You've hit on the edge of something that I think is important. I like NASA, and I was called back twice, hired once, and called back twice. Both cases were at times of crisis. People don't think of the shuttle as having been a crisis, but when they called me back to take over the public affairs job, the shuttle was one year behind schedule and $20,000,000--I can't remember the numbers any more--over budget. They had a public affairs officer who had done exactly the same thing as Paul had done. He'd lost the confidence of senior management in Washington. They asked me to come back and run the public affairs office. They were getting into a period of high visibility, and they wanted one of their own, someone who thought the team way. I think of the job as teamwork. One of the great strengths of NASA was that, although there were fights and there weren't many people who were not concerned with ultimate objective, I don't remember any long-term disagreements. I don't remember any arguments that lasted longer than the decision. I was there off and on from 1963 to 1984 and I don't remember a bitter fight with anyone. I remember many arguments, but no bitterness. Even the people that I had the biggest arguments with--when I see them now, we're not bitter. There is genuine friendship and a feeling that we went through something together.
The reason I got along better than Haney did is because if I'd gone down to Houston when Haney went down and grown up with it, I would have been there five years, maybe I would have gotten all wrapped up in it. Haney's problem was that he forgot that no matter how big and how wonderful and how competent the people were in Houston, they were still part of the larger organization. Houston was not the space program, NASA was the space program, and NASA was still run by Washington--maybe not run by Washington, but Washington had legitimate concerns about what happened, and Washington's job was policy. Washington's job was getting the budget through. Washington's job was national public acceptance. Those functions required that Washington had to be able to tell you certain things at certain times. Tom Paine had every right to say to me, "What the hell are you doing with what you tell these astronauts?" Trooping down to plant a tree for Israel was not good sense. We were right in the middle of a period when the Arab-Israeli situation was at fever pitch. It was a knee-jerk reaction. The public saw this as a NASA endorsement of the Israeli position. The astronauts saw it aparty to go to. The astronauts loved to go to downtown Houston, where they were feted by Houston society. I did have a talk with the Astronauts' Office and said, "We've all got to be a little more sensitive to these issues.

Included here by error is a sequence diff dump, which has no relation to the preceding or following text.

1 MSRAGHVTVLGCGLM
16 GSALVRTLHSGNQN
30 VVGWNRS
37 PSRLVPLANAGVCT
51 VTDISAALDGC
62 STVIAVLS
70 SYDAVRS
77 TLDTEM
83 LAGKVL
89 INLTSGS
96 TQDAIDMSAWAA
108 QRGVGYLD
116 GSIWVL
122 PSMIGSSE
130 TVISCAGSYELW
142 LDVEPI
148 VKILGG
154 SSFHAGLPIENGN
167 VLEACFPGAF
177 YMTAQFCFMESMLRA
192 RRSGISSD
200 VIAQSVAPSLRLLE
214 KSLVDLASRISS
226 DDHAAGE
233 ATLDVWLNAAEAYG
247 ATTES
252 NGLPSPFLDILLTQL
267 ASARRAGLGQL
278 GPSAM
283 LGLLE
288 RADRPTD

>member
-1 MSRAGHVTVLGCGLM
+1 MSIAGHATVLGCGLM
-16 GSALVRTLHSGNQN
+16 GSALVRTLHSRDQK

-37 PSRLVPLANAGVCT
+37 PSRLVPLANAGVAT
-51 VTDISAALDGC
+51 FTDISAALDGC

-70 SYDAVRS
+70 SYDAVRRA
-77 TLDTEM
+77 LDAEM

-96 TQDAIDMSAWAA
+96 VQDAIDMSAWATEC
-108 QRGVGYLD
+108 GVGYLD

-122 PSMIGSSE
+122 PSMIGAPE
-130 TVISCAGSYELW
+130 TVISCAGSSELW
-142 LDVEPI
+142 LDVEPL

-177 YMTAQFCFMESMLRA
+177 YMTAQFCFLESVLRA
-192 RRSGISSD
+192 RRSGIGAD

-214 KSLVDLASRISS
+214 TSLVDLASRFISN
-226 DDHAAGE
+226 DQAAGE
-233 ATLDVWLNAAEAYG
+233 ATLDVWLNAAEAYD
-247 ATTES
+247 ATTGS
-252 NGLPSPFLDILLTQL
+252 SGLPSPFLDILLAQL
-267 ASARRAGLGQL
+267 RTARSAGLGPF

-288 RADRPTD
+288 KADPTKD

MAUER: This is an example, because you hadn't known about this ahead of time, had you?
DUFF: I don't think I knew. I knew that there was an event downtown. I wasn't planning to go, but I knew there was a big party or dinner. A lot of people were going to go to it. It was going to attract the cream of Houston society, and of course the astronauts almost got invited to those things automatically. There was a relatively small astronaut corps, and the astronauts got invited to almost all of those fund raisers automatically. They had a tendency to accept them, because they enjoyed a party. They got the night out, and their wives got dressed up, and they got to go to downtown Houston. You have to understand, downtown Houston is a long way from--
MAUER: --30 miles.
DUFF: It's a long 30 miles, and without anyone being aware of it, this was a very attractive invitation. Everyone signed up. All of a sudden, a large number of astronauts appeared on the guest list. I don't know how it got to Washington. Someone in the diplomatic corps for the Arab embassies lodged a protest. It was probably a pro forma action. Paine got pinged, which is the natural reaction of someone who has a lot on his mind when something trivial comes up. I don't mean to trivialize this, but from Paine's point of view it was a problem he didn't need. He called me and said, "What the hell's going on? I expected you to keep me out of this."
MAUER: It was major pain for a minor issue. Was this the only time that Paine ever called you? It must have floored you to have the administrator call.
DUFF: I wish he'd called me on a happier occasion. I think, though, that as time went on I did see more of him, I could say this; that was the first and last I ever heard from him on that issue. I suspect it was understood that there wasn't a hell of a lot we could do.
MAUER: But you never had another occasion when he called to complain about something?